Before the video plays, Jones and Green perform a shared reading of “Conversations with a Dog”, a dialogue anyone would kill to have. Lines like “If there is anger in me it is squirrels” and “you starved yourself for a week and, like a saint, your eyes went cloudy” curled the room tighter around some metaphysical fireplace they were building.
The lights dimmed and Chris Green played the video poem “Everywhere West“, a time-lapse recording of his friend Mark Neumann’s cross-country drive with that title poem as soundtrack. Traveling along this common artery of the American landscape was a moving experience, and a welcome innovation for the presentation of poetry in broader culture.
At DePaul, the gifts are spread generously, among the student body and teachers alike.
Please join the department of Latin American and Latino Studies in welcoming Erika L. Sánchez, the new Sor Juana Ines de la Cruz Chair in Latin American and Latino Studies!
Erika will be teaching some of her courses in English, including a graduate workshop in YA Lit this winter.
November 6, 2019
Cortelyou Commons, LPC
On October 30, join the English Department as we host our first event of the year in partnership with One Book, One Chicago. This year’s One Book selection is Elizabeth Kolbert’s The Sixth Extinction, and our first panel discussion will focus on solutions to human-caused climate change.
“What Can We Do About Climate Change?” will be moderated by our own Ted Anton with Mark Potosnak, Barbara Willard, Jill Hopke, and Ali Fatemi all discussing their own work in relation to our changing climate.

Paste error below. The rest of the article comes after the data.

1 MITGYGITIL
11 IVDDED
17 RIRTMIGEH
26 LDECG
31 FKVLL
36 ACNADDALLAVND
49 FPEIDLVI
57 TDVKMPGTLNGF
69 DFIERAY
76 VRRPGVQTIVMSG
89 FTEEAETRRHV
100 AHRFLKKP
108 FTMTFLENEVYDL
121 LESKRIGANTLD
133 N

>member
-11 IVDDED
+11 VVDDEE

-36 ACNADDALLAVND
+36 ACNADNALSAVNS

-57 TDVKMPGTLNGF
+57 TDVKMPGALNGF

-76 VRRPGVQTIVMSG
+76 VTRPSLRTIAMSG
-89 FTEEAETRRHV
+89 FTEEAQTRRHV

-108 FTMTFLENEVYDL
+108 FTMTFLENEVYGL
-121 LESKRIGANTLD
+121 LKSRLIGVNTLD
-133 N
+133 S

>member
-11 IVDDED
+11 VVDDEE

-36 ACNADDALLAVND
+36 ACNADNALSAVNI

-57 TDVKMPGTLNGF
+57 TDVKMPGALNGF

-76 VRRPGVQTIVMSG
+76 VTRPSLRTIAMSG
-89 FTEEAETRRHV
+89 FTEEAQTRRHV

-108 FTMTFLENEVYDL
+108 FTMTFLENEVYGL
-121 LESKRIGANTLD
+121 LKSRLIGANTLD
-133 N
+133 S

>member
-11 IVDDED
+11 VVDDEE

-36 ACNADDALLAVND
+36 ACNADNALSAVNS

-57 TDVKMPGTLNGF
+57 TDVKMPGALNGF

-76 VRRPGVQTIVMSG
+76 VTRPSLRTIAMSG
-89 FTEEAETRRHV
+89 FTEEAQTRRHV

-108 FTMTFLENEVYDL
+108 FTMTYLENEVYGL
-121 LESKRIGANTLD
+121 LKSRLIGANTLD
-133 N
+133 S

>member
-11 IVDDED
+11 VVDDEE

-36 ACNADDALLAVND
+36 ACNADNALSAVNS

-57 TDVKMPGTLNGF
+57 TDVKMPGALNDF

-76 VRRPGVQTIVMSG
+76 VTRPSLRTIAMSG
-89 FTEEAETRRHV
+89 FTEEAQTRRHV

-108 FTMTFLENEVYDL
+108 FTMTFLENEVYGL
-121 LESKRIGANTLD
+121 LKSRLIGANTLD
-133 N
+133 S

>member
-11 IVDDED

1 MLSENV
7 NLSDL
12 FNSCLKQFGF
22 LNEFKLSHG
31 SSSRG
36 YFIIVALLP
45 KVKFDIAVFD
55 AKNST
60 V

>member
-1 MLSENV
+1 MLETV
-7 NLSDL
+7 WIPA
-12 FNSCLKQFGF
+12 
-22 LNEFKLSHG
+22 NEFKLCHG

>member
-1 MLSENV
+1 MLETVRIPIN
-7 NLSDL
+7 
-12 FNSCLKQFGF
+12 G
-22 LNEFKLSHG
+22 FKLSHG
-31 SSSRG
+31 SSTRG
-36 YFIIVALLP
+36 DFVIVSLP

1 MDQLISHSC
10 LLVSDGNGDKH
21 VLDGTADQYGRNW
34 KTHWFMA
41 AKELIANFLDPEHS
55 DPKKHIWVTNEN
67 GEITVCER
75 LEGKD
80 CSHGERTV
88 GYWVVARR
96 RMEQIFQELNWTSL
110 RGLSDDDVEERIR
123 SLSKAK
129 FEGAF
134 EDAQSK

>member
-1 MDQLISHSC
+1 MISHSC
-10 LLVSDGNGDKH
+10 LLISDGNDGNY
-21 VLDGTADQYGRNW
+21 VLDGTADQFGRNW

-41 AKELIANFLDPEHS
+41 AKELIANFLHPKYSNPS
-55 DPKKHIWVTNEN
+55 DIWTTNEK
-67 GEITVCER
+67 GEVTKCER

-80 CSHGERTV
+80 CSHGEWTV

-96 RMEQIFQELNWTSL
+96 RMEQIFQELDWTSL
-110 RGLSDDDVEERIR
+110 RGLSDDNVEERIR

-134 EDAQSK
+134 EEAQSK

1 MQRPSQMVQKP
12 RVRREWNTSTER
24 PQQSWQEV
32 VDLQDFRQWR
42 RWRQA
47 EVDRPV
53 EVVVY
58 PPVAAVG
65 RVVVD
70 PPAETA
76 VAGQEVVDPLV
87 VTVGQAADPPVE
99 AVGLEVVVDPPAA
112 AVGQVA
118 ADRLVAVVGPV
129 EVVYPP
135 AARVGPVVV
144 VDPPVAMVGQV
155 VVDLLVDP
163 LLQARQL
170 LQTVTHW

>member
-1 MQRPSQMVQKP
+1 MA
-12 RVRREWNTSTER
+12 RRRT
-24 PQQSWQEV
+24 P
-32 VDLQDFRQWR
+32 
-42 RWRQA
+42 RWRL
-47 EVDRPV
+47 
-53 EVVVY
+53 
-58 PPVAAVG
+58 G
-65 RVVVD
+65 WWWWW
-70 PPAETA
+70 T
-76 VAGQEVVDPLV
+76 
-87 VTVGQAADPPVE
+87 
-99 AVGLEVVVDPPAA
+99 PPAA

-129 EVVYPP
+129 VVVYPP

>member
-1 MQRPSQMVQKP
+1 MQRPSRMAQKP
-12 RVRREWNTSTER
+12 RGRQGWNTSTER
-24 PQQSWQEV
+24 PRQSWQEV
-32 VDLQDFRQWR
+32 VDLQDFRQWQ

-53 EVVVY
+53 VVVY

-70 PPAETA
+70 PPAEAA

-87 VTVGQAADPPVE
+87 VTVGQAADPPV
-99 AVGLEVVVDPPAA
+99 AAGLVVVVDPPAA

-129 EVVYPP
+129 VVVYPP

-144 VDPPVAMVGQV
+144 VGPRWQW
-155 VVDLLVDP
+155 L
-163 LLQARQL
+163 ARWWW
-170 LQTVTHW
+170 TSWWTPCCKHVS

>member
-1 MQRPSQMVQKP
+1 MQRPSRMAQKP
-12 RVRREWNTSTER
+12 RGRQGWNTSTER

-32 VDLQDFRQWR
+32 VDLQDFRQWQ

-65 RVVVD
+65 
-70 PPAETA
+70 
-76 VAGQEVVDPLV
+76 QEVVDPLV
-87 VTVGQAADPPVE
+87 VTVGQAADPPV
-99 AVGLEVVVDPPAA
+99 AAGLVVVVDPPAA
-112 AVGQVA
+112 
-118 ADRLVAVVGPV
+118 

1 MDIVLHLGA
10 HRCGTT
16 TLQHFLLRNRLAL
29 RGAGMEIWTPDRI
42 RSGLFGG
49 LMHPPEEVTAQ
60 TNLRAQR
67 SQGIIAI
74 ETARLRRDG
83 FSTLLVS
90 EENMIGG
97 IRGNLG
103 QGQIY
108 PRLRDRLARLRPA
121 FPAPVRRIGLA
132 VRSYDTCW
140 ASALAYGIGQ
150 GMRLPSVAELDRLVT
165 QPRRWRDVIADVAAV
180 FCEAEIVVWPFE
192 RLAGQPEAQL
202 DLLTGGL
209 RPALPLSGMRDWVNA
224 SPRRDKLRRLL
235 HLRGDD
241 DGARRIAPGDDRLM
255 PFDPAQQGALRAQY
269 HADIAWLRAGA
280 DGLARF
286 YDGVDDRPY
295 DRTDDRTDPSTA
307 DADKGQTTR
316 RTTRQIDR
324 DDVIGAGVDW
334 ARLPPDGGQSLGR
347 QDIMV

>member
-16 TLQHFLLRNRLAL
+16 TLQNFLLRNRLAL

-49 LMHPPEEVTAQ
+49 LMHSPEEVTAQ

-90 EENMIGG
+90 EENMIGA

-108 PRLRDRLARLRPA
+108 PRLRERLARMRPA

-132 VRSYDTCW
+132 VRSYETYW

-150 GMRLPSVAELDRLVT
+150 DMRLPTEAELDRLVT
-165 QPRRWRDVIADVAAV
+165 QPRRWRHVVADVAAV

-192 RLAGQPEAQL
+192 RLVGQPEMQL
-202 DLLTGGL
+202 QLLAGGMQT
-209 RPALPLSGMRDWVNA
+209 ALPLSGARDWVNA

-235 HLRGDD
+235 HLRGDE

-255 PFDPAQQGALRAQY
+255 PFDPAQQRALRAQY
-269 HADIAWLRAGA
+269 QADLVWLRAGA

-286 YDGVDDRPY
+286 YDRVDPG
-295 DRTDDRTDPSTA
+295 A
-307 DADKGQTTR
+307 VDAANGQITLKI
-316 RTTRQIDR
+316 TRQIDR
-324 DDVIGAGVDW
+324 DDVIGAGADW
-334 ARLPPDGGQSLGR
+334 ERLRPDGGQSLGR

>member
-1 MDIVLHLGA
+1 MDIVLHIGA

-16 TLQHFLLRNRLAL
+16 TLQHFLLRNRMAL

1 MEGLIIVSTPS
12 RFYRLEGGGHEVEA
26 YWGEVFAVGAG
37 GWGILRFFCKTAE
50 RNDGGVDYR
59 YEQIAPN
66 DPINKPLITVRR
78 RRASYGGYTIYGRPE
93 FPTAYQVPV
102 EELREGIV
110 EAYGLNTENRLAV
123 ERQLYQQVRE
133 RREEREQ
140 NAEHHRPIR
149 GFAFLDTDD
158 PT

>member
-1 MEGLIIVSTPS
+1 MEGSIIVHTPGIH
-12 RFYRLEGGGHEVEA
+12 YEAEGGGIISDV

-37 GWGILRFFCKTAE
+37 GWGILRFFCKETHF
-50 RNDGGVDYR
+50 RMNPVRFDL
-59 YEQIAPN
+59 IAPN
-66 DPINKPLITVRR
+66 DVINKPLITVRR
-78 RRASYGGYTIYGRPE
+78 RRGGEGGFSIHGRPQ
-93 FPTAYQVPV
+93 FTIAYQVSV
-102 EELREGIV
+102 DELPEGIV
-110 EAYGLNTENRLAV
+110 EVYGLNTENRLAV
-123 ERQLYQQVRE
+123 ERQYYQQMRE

Join two of our very own DePaul English professors, Richard Jones and Chris Green, on Monday, November 4 at 6pm in Arts & Letters 414 for a reading and conversation!
Join Tim Hillegonds on September 26th as he reads and discusses his new memoir at DePaul. Before the reading, also take advantage of the opportunity to talk with the alum about life after DePaul, publishing your first book, writing tips, and more in the library’s Rosati Room.
The Distance Between chronicles how Hillegonds’s plan to leave his mounting rage and frustration behind with a one-way ticket from Chicago to Colorado goes awry as he jumps headfirst into a turbulent relationship with April, a Denny’s coworker and single parent. More than just a harrowing story of addiction and abuse or a simple mea culpa, The Distance Between is a finely wrought exploration of, and reckoning with, absent fathers, fatherhood, violence, adolescent rage, white male privilege, and Hillegonds’s own toxic masculinity. With nuance and urgency, The Distance Between takes readers through the grit of life on the margins while grappling with the problematic nature of one man’s existence.
Tim Hillegonds is a DePaul MAWP alum and author of the new memoir The Distance Between (Nebraska, 2019). His work has appeared in The Los Angeles Review of Books, The Rumpus, Assay, Fourth Genre: Explorations in Nonfiction, River Teeth, Baltimore Review, Brevity, Under the Gum Tree, Hippocampus Magazine, The Fourth River, Midway Journal, RHINO, Bluestem Magazine, r.k.v.r.y. quarterly, and others. He was nominated for a 2015 Illinois Arts Council Literary Award. In 2019, Tim was named by the Guild Literary Complex as one of their thirty “Writers to Watch.” He currently serves as a contributing editor for Slag Glass City, a digital journal of the urban essay arts.
Thursday, September 26, 2019 – 4:30-5:30pm
Richardson Library Room 300
Thursday, September 26, 2019 – 6:00-7:00pm
McGowan South 104
1110 West Belden Avenue